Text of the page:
Lesson 2: Topic 9 of 21
Keep the process flexible, too. Rather than making everyone follow a rigid checklist, take into consideration the new talent’s years of experience, the complexity of their assignment, and other variables. People who are ready to ‘hit the ground running’ may become bored and frustrated at having to be trained on things they already understand and are competent to do.
Borrowing a term from the airline industry, some companies have implemented a “preboarding” process whereby they begin orientation in the window between the job offer and start date. This is usually done by email, possibly phone calls, to bring the talent up to speed on mission, vision, and values, or critical policies, clarifying expectations, and so on. It can also be an opportunity to have the new hire sign necessary paperwork rather than waste several hours of their first day or two signing in the HR office. And since you’d be asking people to do that “off the clock,” a few companies will also send gift baskets or other kinds of welcome packages. If you don’t have the budget for that, a note card and some swag with the company logo is an inexpensive way to start off the new relationship on a warm footing.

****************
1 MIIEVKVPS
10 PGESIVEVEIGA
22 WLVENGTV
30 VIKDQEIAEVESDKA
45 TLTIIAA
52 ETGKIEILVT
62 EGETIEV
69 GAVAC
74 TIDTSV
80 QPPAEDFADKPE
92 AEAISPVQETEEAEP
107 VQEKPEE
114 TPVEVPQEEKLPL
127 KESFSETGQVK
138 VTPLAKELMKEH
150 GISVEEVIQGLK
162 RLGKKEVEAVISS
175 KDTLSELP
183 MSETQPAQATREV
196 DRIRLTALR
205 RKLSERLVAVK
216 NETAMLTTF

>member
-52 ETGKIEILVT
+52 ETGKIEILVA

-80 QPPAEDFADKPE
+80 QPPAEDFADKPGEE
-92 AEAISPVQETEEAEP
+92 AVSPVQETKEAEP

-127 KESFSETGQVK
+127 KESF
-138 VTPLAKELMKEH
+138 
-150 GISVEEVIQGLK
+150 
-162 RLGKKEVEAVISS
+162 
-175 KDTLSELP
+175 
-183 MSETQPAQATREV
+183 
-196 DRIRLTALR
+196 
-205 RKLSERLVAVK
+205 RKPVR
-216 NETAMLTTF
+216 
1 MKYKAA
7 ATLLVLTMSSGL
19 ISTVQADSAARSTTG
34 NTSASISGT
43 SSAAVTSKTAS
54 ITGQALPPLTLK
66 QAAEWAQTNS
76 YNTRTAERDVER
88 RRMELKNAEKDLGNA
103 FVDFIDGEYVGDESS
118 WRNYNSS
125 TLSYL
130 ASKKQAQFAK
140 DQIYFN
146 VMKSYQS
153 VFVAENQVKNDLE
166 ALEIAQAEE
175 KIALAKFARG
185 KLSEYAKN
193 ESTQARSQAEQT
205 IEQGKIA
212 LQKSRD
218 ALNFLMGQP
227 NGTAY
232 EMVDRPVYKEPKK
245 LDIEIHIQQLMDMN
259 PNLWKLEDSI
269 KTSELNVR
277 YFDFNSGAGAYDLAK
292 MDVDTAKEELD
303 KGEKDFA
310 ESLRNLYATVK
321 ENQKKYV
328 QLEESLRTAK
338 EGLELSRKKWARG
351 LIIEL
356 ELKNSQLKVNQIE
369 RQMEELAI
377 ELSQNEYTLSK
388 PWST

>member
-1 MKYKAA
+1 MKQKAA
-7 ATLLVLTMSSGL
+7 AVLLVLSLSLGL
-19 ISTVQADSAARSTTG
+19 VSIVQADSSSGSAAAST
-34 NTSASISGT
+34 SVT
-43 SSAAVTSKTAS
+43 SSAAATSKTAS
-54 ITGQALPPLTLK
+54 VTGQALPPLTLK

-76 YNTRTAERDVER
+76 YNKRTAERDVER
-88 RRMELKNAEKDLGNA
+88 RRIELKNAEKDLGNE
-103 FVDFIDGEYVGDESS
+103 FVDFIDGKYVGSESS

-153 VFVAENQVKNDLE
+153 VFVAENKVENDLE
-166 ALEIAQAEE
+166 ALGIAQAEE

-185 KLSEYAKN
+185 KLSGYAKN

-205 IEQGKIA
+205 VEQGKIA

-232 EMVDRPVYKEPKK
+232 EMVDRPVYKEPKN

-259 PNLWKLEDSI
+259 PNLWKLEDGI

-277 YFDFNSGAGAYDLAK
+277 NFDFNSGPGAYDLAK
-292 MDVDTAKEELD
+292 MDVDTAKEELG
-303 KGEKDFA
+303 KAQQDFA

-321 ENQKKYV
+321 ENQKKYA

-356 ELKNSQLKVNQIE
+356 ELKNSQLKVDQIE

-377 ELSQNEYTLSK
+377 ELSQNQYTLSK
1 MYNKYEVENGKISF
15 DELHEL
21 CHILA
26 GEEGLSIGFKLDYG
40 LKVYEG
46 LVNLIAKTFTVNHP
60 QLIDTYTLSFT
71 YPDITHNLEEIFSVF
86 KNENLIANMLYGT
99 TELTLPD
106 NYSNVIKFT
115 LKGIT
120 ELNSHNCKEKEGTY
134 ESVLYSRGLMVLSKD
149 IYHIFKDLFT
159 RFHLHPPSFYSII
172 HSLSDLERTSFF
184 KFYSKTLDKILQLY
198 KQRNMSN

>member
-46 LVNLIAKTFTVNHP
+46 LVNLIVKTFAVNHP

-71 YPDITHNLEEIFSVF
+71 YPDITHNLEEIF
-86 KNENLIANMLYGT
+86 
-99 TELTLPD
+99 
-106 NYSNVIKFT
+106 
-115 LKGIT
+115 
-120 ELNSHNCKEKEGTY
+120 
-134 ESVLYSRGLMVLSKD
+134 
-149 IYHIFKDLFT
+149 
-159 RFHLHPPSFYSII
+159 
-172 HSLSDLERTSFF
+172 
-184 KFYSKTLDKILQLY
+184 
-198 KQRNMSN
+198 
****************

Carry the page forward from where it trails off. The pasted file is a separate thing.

Think through the resources the new employees will need and put in place prior to their arrival. I cannot count the number of times I’ve seen people who need computer access frustrated because they’ve been made to wait days after they start before they’re given login and password access. Or the new hires whose voicemail messages, weeks after they started, are still in the name (and sometimes the voice) of the previous person to hold that position. These aren’t just petty annoyances, they’re sending the message, “We’re too busy here to keep track of things.” What else would be needed? Office supplies? Uniforms? Name tags? Get them, if you can, before day one.
Other things to do can be to:
Do not underestimate that last point. According to a March 2022 survey, when asked when or how often their boss “truly appreciates” them, 59% of employees responded, “never.” Just over half said they would stay longer at their company if they felt more appreciation for their work, and close to a third reported they’d willingly give up a week’s worth of pay for more recognition from their employer. Appreciation, clearly, is a game changer.